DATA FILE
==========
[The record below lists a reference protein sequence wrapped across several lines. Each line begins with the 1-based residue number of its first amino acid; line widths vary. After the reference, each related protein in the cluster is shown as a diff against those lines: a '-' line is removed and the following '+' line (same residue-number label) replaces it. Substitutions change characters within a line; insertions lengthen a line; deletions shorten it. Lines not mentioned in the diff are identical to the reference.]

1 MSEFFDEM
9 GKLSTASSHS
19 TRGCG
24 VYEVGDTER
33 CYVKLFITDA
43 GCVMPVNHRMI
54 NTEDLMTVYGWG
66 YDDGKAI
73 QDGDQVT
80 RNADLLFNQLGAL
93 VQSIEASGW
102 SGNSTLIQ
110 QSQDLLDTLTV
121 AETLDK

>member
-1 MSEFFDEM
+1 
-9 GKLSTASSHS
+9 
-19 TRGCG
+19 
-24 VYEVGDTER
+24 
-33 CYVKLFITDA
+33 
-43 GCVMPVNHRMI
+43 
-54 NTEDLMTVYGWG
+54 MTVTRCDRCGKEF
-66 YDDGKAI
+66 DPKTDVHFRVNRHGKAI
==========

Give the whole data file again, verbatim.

[The record below lists a reference protein sequence wrapped across several lines. Each line begins with the 1-based residue number of its first amino acid; line widths vary. After the reference, each related protein in the cluster is shown as a diff against those lines: a '-' line is removed and the following '+' line (same residue-number label) replaces it. Substitutions change characters within a line; insertions lengthen a line; deletions shorten it. Lines not mentioned in the diff are identical to the reference.]

1 MSEFFDEM
9 GKLSTASSHS
19 TRGCG
24 VYEVGDTER
33 CYVKLFITDA
43 GCVMPVNHRMI
54 NTEDLMTVYGWG
66 YDDGKAI
73 QDGDQVT
80 RNADLLFNQLGAL
93 VQSIEASGW
102 SGNSTLIQ
110 QSQDLLDTLTV
121 AETLDK

>member
-1 MSEFFDEM
+1 
-9 GKLSTASSHS
+9 
-19 TRGCG
+19 
-24 VYEVGDTER
+24 
-33 CYVKLFITDA
+33 
-43 GCVMPVNHRMI
+43 
-54 NTEDLMTVYGWG
+54 MTVTRCDRCGKEF
-66 YDDGKAI
+66 DPKTDVHFRVNRHGKAI